The elbows are a difficult area to rehabilitate due to their biomechanical function. For this reason, thermotherapy is a good non-invasive alternative to improve the symptoms of pain and swelling in this area. Heat can be applied by different methods, but the most commonly used are hot and cold gel packs for elbows. It is necessary to consult a doctor before using them.

Cryotherapy

Among the most important benefits of cold is that it accelerates tissue metabolism, improves blood flow and allows much faster muscle relaxation. To obtain these benefits in the elbow, it is necessary to apply thermal pillows or pads with special gels or sprays that help to generate the optimum internal temperature in the tissue fibres to the affected area. It is important to consult a doctor before using cryotherapy.

Electrical muscle stimulation (EMS)

Muscle electrostimulation, or EMS, is a therapy that consists of stimulating muscle contractions through the use of electricity, so as to achieve an effect of activity and hypertrophy as in the gym, but without the need to go to any sports center. This means that you can put your muscles to work without leaving home.

Electrotherapy

This is a technique that seeks relief from pain and some physical ailments through the application of electrical and electromagnetic energy, among other variants, through the skin with the use of conductive pads called electrodes. It is a very safe type of therapy and must be applied by a physical therapist specialized in the manipulation of electricity to treat some kinds of ailments.

Myofascial release therapy

Also known as myofascial induction, this therapy consists of the application of manual massage to treat the shortening and tension generated in the myofascial tissue that connects the muscles to the bones and nerves. For this purpose, various massage techniques are used that focus on the so-called trigger points.

Percussion Massage Therapy

Vibration or percussion massages are precise, rhythmic and energetic strokes on the body to achieve relief from some annoying symptoms when muscle fibers are tightened, often by a high workload on them and that has left trigger points in the muscle fibers.

R.I.C.E Therapy

The R.I.C.E. therapy is the first and simplest of the treatment protocols for minor injuries. It appears in the sports field to deal with accidents involving acute injuries. For many years, it has been considered the most suitable for its speed and results.

Trigger points therapy

Myofascial pain points or trigger points are knots that are created in the deeper muscle tissues, causing intense pain. The pain does not always manifest itself right in the area where the point develops, but rather this pain is referred to nearby areas that seemingly do not appear to be related. In fact, it is estimated that more than 80% of the pain they cause manifests in other parts of the body.

Other effective alternative therapies

There are other non-invasive treatments that are also effective in treating elbow pain. Here are the most important ones:

  • Natural remedies using plants: The aim of this treatment is to reduce inflammation and improve mobility in the elbows through the use of natural plants. It can be applied through baths with warm water or teas, which must be supervised by a doctor. The most commonly used herbs are mint, basil and chamomile.
  • Acupuncture: This oriental treatment generates general well-being in the patient by means of needles inserted in certain points of the body. This helps to improve the blood supply to the elbow and joint mobility.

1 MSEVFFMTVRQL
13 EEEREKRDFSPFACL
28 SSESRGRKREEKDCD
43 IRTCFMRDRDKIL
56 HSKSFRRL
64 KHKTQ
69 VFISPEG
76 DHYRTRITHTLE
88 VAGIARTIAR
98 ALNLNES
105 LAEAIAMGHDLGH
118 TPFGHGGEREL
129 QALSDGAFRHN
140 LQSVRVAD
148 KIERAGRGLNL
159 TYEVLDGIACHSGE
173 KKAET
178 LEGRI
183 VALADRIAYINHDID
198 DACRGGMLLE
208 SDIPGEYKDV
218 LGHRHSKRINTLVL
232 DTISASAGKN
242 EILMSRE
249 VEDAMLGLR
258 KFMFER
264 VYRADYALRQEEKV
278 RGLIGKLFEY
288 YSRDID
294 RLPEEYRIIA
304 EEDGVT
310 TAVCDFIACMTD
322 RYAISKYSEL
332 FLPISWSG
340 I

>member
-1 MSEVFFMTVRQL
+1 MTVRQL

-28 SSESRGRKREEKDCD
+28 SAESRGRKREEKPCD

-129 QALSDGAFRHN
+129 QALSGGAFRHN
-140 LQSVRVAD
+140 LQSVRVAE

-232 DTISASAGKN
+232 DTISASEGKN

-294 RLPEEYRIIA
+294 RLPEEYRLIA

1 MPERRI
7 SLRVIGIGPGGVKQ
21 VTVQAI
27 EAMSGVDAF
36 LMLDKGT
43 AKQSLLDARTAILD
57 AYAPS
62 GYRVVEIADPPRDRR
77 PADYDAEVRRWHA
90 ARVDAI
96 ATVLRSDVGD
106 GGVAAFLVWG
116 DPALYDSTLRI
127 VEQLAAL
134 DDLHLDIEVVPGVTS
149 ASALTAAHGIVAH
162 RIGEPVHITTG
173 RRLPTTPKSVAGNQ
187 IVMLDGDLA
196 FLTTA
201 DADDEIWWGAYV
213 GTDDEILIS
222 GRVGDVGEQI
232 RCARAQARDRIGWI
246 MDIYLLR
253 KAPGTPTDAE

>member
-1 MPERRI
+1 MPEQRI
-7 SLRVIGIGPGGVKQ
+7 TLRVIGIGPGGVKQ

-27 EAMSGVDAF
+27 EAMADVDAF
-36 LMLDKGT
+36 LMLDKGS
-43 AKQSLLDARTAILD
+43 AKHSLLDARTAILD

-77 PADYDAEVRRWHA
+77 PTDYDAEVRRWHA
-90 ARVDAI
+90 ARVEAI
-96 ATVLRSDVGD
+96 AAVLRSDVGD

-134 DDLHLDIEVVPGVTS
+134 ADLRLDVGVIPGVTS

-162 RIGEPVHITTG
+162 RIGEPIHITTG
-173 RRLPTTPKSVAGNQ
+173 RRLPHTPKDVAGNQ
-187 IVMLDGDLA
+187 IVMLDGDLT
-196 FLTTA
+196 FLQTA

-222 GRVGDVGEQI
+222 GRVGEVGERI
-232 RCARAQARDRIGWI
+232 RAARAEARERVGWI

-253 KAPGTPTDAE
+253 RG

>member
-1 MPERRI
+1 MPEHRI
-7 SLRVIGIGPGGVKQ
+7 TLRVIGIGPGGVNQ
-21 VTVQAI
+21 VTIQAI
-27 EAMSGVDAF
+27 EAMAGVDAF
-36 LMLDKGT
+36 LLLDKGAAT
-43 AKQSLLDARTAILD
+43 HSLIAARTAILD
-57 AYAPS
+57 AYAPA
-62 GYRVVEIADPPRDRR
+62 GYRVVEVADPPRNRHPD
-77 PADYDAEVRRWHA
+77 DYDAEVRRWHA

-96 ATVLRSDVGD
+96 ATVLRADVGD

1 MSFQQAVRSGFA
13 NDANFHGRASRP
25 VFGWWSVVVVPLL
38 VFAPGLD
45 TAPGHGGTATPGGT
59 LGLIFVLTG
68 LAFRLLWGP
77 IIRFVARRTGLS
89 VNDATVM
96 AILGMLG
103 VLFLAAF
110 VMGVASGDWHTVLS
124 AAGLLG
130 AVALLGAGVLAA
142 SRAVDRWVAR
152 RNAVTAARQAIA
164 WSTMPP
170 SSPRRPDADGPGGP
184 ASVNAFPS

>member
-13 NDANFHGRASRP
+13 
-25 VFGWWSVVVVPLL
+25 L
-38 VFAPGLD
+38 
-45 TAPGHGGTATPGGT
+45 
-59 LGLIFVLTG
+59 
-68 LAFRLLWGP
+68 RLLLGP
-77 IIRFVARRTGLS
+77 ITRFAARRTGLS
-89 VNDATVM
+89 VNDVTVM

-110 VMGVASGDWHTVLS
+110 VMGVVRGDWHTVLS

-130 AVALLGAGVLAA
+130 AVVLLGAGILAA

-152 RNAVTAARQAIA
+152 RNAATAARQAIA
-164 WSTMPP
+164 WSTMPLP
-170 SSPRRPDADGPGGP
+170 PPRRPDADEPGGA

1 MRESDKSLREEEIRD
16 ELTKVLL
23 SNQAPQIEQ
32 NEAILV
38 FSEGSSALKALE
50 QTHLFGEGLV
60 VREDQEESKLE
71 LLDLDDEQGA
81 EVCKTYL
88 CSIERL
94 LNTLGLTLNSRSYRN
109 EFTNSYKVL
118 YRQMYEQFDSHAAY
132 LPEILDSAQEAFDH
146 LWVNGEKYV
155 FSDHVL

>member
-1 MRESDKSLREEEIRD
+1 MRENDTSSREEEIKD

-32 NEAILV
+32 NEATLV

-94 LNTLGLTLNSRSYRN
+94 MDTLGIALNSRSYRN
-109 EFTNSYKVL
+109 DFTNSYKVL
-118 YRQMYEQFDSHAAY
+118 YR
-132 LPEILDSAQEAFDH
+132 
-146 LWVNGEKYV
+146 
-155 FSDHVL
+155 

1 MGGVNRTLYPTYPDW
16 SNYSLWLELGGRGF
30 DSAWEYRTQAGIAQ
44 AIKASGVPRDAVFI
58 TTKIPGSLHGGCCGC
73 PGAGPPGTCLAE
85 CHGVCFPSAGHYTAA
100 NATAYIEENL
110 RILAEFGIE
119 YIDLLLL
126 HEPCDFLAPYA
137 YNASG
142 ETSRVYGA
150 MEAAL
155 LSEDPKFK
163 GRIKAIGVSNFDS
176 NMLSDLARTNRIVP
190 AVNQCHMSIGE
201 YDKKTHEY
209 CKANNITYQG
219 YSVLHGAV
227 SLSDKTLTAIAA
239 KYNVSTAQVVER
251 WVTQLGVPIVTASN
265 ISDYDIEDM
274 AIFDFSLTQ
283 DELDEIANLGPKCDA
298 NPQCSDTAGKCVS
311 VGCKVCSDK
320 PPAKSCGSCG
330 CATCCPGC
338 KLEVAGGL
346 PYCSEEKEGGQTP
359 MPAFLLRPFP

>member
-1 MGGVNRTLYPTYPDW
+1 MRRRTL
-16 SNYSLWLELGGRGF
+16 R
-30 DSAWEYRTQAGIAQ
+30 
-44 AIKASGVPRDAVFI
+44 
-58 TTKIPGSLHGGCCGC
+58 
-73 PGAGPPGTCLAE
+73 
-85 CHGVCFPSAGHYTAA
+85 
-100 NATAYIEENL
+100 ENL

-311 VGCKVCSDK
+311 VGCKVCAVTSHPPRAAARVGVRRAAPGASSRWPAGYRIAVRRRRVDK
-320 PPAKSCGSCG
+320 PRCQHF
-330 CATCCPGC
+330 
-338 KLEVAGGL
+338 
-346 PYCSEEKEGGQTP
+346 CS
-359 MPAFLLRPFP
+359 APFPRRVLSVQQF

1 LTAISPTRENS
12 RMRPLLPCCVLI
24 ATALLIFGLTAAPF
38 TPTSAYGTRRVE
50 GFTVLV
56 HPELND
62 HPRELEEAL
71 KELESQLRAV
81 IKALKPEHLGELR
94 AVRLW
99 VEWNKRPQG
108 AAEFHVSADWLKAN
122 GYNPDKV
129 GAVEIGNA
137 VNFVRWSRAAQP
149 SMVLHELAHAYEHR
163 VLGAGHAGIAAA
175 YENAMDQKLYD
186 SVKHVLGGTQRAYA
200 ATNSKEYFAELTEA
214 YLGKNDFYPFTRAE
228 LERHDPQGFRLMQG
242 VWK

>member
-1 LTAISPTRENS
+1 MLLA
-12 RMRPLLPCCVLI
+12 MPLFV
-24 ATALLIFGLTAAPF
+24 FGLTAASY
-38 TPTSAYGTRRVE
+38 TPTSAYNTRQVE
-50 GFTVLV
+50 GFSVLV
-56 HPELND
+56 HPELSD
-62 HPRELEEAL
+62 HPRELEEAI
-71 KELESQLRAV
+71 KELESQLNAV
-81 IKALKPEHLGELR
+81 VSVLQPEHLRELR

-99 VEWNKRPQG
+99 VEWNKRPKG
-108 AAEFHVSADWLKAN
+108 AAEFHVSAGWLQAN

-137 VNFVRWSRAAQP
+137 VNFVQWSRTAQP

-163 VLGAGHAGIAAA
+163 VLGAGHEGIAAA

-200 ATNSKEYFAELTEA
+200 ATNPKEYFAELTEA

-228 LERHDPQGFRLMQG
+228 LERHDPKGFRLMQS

• Kinesiotherapy: It is possible to perform massages and strategic movements to stimulate remission in elbow injuries. This therapy is performed by a professional, who exerts pressure and stretches the tendons and muscles to return them to their normal position.
  • Aromatherapy: The aim of this complementary therapy is to provide the patient with emotional and psychological balance to cope with elbow injuries. Aromatic mixtures or essential oils are used for this purpose, which must be inhaled naturally.

References

  1. Alcid, J. G., Ahmad, C. S., & Lee, T. Q. (2004). Elbow anatomy and structural biomechanics. Clinics in sports medicine, 23(4), 503-517. https://www.sportsmed.theclinics.com/article/S0278-5919(04)00071-7/fulltext
  2. Bryce, C. D., & Armstrong, A. D. (2008). Anatomy and biomechanics of the elbow. Orthopedic Clinics of North America39(2), 141-154. https://www.sciencedirect.com/science/article/abs/pii/S0030589807001228
  3. Fornalski, S., Gupta, R., & Lee, T. Q. (2003). Anatomy and biomechanics of the elbow joint. Sports medicine and arthroscopy review11(1), 1-9. https://journals.lww.com/sportsmedarthro/Abstract/2003/11010/Anatomy_and_Biomechanics_of_the_Elbow_Joint.1.aspx
  4. MORREY, B. F., & AN, K. N. (1985). Functional anatomy of the ligaments of the elbow. Clinical Orthopaedics and Related Research (1976-2007)201, 84-90. https://journals.lww.com/corr/abstract/1985/12000/functional_anatomy_of_the_ligaments_of_the_elbow.15.aspx
  5. Field, L. D., & Savoie, F. H. (1998). Common elbow injuries in sport. Sports medicine26(3), 193-205. https://link.springer.com/article/10.2165/00007256-199826030-00005
  6. Safran, M. R. (2004). Elbow injuries in athletes. Clinics in Sports Medicine23(4), xvii-xix. https://www.sportsmed.theclinics.com/article/S0278-5919(04)00072-9/fulltext
  7. Cain Jr, E. L., Dugas, J. R., Wolf, R. S., & Andrews, J. R. (2003). Elbow injuries in throwing athletes: a current concepts review. The American journal of sports medicine31(4), 621-635. https://journals.sagepub.com/doi/abs/10.1177/03635465030310042601
  8. Assendelft, W., Green, S., Buchbinder, R., Struijs, P., & Smidt, N. (2003). Tennis elbow. Bmj327(7410), 329. https://www.bmj.com/content/327/7410/329.short
  9. Green, S., Buchbinder, R., Barnsley, L., Hall, S., White, M., Smidt, N., & Assendelft, W. J. (2002). Acupuncture for lateral elbow pain. Cochrane Database of Systematic Reviews, (1). https://www.cochranelibrary.com/cdsr/doi/10.1002/14651858.CD003527/full
  10. Evans, P. J., Nandi, S., Maschke, S., Hoyen, H. A., & Lawton, J. N. (2009). Prevention and treatment of elbow stiffness. The Journal of hand surgery34(4), 769-778. https://www.sciencedirect.com/science/article/abs/pii/S0363502309001622